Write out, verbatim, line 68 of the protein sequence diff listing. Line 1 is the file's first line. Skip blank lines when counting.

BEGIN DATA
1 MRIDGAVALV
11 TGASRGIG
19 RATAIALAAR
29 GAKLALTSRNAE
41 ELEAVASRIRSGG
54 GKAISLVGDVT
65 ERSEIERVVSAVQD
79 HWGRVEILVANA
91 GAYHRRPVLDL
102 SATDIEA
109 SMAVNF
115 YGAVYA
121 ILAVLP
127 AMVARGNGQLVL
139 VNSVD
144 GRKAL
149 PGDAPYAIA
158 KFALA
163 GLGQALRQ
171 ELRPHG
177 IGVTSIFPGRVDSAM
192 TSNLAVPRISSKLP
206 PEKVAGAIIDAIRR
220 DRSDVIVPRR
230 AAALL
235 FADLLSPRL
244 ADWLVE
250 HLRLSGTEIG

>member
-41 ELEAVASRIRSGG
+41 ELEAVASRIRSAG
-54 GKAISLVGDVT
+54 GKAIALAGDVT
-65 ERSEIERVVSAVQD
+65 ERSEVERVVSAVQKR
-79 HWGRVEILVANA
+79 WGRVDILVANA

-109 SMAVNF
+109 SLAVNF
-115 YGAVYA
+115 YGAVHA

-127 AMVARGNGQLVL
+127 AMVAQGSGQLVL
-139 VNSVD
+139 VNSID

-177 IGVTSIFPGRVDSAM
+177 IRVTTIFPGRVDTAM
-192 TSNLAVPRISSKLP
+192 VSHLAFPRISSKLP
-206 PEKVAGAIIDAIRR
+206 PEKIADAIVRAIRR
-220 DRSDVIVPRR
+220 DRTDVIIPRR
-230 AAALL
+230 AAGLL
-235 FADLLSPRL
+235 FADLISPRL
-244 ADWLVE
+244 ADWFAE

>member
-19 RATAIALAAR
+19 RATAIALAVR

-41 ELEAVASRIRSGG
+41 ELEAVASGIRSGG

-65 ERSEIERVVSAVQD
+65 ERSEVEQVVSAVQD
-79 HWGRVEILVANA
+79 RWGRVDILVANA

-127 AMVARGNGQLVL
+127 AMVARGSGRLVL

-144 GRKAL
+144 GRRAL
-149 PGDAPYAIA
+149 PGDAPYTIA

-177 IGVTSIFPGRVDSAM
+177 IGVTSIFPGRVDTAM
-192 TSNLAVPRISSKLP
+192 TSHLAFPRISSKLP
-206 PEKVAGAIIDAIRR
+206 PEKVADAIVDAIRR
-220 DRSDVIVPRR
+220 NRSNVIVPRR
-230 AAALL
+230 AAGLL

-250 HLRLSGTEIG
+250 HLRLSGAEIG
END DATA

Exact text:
+79 RWGRVDILVANA